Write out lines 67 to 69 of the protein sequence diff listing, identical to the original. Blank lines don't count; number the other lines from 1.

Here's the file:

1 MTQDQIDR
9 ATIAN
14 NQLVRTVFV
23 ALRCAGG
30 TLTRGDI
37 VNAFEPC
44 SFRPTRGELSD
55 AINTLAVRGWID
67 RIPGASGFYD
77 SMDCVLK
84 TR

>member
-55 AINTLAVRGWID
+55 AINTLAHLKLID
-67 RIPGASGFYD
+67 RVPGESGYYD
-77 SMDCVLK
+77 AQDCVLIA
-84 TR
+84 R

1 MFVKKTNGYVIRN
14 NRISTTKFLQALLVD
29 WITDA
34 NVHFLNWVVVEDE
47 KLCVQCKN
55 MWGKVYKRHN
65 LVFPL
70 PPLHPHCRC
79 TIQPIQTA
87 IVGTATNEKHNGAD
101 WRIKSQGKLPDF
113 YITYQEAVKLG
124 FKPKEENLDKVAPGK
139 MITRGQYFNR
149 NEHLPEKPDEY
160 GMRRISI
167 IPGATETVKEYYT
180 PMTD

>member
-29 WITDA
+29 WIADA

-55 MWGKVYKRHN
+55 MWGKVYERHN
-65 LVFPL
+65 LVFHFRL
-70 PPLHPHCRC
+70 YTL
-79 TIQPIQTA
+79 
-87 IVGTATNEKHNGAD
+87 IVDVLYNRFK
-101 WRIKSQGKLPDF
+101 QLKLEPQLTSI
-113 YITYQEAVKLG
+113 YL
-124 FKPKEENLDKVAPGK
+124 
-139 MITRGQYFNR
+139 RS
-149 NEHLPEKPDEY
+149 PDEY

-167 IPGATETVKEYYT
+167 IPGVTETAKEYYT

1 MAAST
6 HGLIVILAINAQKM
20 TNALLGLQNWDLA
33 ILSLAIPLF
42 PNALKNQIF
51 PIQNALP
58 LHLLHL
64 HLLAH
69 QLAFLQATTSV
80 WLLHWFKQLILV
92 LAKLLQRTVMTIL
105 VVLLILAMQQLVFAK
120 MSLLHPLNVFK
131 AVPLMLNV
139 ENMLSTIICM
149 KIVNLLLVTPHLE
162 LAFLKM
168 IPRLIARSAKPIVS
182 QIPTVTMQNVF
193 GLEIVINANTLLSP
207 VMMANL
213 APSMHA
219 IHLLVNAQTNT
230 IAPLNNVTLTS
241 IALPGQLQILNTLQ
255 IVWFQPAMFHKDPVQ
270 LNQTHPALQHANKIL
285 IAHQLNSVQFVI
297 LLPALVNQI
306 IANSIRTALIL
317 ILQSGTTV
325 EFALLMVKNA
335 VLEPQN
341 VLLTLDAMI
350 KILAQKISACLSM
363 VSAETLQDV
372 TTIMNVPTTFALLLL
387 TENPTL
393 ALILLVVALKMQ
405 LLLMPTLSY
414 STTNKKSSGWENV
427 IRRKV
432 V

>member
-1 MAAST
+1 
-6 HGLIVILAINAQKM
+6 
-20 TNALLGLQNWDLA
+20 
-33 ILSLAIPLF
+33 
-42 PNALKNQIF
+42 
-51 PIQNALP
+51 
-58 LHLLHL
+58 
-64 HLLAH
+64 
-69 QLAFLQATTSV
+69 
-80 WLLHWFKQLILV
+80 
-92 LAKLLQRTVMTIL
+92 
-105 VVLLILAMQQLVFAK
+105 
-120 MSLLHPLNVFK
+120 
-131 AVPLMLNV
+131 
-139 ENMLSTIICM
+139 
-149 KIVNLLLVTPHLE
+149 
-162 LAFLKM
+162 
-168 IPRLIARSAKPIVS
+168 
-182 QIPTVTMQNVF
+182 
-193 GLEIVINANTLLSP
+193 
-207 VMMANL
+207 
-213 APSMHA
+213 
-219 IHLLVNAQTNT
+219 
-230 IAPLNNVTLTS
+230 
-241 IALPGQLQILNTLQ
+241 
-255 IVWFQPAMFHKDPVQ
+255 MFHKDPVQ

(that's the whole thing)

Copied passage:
33 ILSLAIPLF
42 PNALKNQIF
51 PIQNALP